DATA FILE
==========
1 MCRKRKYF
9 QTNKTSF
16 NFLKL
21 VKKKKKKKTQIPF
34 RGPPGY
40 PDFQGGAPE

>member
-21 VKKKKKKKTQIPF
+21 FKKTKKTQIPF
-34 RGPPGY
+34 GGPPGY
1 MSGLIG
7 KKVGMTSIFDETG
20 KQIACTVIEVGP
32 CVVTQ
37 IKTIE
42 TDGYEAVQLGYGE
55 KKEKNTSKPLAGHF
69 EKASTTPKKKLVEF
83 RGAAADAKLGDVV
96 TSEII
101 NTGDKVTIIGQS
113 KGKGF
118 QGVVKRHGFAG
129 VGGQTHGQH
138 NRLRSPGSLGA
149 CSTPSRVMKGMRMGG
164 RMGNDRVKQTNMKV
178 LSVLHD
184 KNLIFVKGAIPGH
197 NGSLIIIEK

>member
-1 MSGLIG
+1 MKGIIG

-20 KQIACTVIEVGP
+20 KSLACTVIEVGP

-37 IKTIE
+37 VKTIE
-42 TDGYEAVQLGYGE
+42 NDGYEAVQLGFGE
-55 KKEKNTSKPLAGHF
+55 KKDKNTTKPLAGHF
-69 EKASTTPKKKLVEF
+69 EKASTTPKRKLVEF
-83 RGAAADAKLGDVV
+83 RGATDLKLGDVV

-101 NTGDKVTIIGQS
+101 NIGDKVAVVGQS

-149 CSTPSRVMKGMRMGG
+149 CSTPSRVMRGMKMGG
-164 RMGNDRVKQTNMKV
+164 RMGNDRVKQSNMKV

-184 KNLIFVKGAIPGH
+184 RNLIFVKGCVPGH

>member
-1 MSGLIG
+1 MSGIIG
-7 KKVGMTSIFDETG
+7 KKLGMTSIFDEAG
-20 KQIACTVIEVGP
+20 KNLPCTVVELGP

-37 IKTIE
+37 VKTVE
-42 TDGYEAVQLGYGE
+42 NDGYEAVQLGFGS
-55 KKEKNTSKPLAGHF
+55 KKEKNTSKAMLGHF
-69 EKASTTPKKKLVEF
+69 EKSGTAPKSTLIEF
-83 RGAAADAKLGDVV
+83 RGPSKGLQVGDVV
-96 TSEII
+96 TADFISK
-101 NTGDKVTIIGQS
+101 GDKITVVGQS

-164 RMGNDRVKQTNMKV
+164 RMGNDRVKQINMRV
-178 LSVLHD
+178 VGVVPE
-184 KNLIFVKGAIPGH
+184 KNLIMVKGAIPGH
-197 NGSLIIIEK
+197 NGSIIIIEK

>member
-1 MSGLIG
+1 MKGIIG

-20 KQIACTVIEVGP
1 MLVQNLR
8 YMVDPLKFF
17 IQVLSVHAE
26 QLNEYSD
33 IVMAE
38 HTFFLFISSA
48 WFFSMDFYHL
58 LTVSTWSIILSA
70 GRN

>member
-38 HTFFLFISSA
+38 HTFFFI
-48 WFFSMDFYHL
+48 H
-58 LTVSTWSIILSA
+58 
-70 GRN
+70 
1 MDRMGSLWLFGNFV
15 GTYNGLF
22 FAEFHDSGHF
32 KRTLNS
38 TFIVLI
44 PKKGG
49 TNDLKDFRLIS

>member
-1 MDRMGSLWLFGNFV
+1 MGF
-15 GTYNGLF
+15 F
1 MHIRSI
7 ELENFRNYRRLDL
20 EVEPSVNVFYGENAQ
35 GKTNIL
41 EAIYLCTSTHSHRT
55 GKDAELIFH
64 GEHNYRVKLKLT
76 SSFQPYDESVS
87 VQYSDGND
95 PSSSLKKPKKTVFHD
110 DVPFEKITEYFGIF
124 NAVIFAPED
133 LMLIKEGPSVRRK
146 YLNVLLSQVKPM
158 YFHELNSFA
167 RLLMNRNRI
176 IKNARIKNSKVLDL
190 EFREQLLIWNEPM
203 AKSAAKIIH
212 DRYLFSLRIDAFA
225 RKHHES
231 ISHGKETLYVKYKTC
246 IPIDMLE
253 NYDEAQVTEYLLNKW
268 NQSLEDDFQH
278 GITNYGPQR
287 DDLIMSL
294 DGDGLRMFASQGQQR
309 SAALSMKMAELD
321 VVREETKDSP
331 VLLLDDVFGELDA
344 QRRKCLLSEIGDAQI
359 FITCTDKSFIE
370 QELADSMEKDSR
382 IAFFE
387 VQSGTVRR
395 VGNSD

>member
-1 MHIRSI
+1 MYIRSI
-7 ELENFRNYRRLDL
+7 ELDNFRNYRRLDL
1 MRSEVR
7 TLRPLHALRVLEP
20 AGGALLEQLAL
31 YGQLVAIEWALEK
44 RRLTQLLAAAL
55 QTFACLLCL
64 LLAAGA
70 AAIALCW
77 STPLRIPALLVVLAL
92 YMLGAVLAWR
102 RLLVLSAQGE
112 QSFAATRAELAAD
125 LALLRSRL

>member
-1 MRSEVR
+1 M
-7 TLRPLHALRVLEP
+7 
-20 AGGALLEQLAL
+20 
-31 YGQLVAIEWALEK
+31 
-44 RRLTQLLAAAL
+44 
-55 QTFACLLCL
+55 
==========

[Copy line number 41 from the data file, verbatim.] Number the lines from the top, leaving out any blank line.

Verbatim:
-55 KKEKNTSKPLAGHF